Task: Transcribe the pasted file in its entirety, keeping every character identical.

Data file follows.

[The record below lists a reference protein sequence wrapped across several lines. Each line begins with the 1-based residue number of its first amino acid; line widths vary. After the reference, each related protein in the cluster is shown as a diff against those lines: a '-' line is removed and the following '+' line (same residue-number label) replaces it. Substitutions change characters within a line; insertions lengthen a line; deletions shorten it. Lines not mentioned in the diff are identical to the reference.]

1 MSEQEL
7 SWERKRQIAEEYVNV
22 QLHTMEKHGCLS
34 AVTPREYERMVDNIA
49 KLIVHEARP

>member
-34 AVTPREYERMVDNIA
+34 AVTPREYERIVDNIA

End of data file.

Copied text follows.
[The record below lists a reference protein sequence wrapped across several lines. Each line begins with the 1-based residue number of its first amino acid; line widths vary. After the reference, each related protein in the cluster is shown as a diff against those lines: a '-' line is removed and the following '+' line (same residue-number label) replaces it. Substitutions change characters within a line; insertions lengthen a line; deletions shorten it. Lines not mentioned in the diff are identical to the reference.]

1 MSEQEL
7 SWERKRQIAEEYVNV
22 QLHTMEKHGCLS
34 AVTPREYERMVDNIA
49 KLIVHEARP

>member
-34 AVTPREYERMVDNIA
+34 AVTPREYERIVDNIA